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Impaired subjective well-being in schizophrenia is associated with reduced anterior cingulate activity during reward processing

Research output: Contribution to journalArticlepeer-review

Original languageEnglish
Pages (from-to)589-600
Number of pages12
JournalPsychological medicine
Early online date28 Jul 2014
DOIs
Accepted/In press24 Jun 2014
E-pub ahead of print28 Jul 2014
PublishedFeb 2015

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King's Authors

Abstract

Background

Patients with schizophrenia have substantially reduced subjective well-being (SW) compared to healthy individuals. It has been suggested that diminished SW may be related to deficits in the neural processing of reward but this has not been shown directly. We hypothesized that, in schizophrenia, lower SW would be associated with attenuated reward-related activation in the reward network.

Method

Twenty patients with schizophrenia with a range of SW underwent a functional magnetic resonance imaging (fMRI) reward task. The brain activity underlying reward anticipation and outcome in schizophrenia was examined and compared to that of 12 healthy participants using a full factorial analysis. Region of interest (ROI) analyses of areas within the reward network and whole-brain analyses were conducted to reveal neural correlates of SW.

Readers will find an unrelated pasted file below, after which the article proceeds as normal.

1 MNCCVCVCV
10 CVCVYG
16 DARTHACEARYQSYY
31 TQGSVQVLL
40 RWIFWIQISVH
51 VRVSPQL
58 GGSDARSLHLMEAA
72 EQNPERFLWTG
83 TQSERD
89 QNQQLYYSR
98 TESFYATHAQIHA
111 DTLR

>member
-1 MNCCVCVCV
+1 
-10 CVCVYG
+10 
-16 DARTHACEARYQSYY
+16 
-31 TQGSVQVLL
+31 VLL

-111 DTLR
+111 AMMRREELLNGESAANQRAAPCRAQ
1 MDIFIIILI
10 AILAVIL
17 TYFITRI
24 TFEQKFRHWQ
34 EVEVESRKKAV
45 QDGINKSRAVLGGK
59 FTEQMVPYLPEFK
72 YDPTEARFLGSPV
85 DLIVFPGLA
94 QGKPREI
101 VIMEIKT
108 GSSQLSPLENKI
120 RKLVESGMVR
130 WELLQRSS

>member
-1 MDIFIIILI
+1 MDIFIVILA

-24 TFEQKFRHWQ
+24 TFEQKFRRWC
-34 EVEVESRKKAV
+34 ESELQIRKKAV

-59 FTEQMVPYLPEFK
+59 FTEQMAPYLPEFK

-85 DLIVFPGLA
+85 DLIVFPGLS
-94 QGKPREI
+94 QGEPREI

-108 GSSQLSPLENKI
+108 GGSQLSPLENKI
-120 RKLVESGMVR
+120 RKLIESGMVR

Results

Reward-related neural activity in schizophrenia was not significantly different from that of healthy participants; however, the patients with schizophrenia showed significantly diminished SW. Both ROI and whole-brain analyses confirmed that SW scores in the patients correlated significantly with activity, specifically in the dorsal anterior cingulate cortex (dACC), during both reward anticipation and reward outcome. This association was not seen in the healthy participants.

Conclusions

In patients with schizophrenia, reduced activation of the dACC during multiple aspects of reward processing is associated with lower SW. As the dACC has been widely linked to coupling of reward and action, and the link to SW is apparent over anticipation and outcome, these findings suggest that SW deficits in schizophrenia may be attributable to reduced integration of environmental rewarding cues, motivated behaviour and reward outcome.

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